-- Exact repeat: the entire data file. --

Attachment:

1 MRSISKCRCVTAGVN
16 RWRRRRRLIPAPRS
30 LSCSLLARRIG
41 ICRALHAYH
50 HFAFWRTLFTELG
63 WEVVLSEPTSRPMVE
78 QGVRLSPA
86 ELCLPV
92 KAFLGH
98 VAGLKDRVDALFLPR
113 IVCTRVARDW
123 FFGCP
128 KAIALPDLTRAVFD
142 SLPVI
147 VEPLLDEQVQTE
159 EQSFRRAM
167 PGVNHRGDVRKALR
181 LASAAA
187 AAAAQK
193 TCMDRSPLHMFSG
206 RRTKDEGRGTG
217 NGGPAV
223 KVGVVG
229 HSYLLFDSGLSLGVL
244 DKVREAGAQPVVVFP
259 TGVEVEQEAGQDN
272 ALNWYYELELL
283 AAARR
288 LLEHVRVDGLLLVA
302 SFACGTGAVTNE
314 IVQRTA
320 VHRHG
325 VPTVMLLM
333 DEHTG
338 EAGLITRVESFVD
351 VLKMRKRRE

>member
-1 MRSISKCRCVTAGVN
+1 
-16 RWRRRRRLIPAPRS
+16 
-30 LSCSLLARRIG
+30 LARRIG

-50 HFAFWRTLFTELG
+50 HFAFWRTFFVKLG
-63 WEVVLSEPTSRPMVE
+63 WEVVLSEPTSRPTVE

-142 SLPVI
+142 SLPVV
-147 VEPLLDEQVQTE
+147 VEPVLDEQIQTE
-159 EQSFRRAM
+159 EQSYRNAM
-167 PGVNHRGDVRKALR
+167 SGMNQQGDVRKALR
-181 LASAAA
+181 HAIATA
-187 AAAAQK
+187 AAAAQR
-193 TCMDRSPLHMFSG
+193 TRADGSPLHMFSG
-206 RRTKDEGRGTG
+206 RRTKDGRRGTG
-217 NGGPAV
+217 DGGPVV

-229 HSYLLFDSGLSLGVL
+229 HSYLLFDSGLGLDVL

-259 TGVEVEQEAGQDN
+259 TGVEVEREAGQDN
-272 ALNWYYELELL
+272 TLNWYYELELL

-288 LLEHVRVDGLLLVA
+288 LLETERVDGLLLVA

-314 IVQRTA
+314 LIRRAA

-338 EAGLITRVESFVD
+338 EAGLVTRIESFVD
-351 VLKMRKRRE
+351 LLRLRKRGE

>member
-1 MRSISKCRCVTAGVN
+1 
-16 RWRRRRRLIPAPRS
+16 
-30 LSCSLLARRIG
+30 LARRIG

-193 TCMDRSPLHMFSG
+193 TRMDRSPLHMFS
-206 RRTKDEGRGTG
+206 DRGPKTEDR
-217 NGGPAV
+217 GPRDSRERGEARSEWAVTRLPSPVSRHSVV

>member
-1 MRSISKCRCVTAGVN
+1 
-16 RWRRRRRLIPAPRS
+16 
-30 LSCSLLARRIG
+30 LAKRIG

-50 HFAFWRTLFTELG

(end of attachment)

1 MRSISKCRCVTAGVN
16 RWRRRRRLIPAPRS
30 LSCSLLARRIG
41 ICRALHAYH
50 HFAFWRTLFTELG
63 WEVVLSEPTSRPMVE
78 QGVRLSPA
86 ELCLPV
92 KAFLGH
98 VAGLKDRVDALFLPR
113 IVCTRVARDW
123 FFGCP
128 KAIALPDLTRAVFD
142 SLPVI
147 VEPLLDEQVQTE
159 EQSFRRAM
167 PGVNHRGDVRKALR
181 LASAAA
187 AAAAQK
193 TCMDRSPLHMFSG
206 RRTKDEGRGTG
217 NGGPAV
223 KVGVVG
229 HSYLLFDSGLSLGVL
244 DKVREAGAQPVVVFP
259 TGVEVEQEAGQDN
272 ALNWYYELELL
283 AAARR
288 LLEHVRVDGLLLVA
302 SFACGTGAVTNE
314 IVQRTA
320 VHRHG
325 VPTVMLLM
333 DEHTG
338 EAGLITRVESFVD
351 VLKMRKRRE

>member
-1 MRSISKCRCVTAGVN
+1 
-16 RWRRRRRLIPAPRS
+16 
-30 LSCSLLARRIG
+30 LARRIG

-50 HFAFWRTLFTELG
+50 HFAFWRTFFVKLG
-63 WEVVLSEPTSRPMVE
+63 WEVVLSEPTSRPTVE

-142 SLPVI
+142 SLPVV
-147 VEPLLDEQVQTE
+147 VEPVLDEQIQTE
-159 EQSFRRAM
+159 EQSYRNAM
-167 PGVNHRGDVRKALR
+167 SGMNQQGDVRKALR
-181 LASAAA
+181 HAIATA
-187 AAAAQK
+187 AAAAQR
-193 TCMDRSPLHMFSG
+193 TRADGSPLHMFSG
-206 RRTKDEGRGTG
+206 RRTKDGRRGTG
-217 NGGPAV
+217 DGGPVV

-229 HSYLLFDSGLSLGVL
+229 HSYLLFDSGLGLDVL

-259 TGVEVEQEAGQDN
+259 TGVEVEREAGQDN
-272 ALNWYYELELL
+272 TLNWYYELELL

-288 LLEHVRVDGLLLVA
+288 LLETERVDGLLLVA

-314 IVQRTA
+314 LIRRAA

-338 EAGLITRVESFVD
+338 EAGLVTRIESFVD
-351 VLKMRKRRE
+351 LLRLRKRGE

>member
-1 MRSISKCRCVTAGVN
+1 
-16 RWRRRRRLIPAPRS
+16 
-30 LSCSLLARRIG
+30 LARRIG

-193 TCMDRSPLHMFSG
+193 TRMDRSPLHMFS
-206 RRTKDEGRGTG
+206 DRGPKTEDR
-217 NGGPAV
+217 GPRDSRERGEARSEWAVTRLPSPVSRHSVV

>member
-1 MRSISKCRCVTAGVN
+1 
-16 RWRRRRRLIPAPRS
+16 
-30 LSCSLLARRIG
+30 LAKRIG

-50 HFAFWRTLFTELG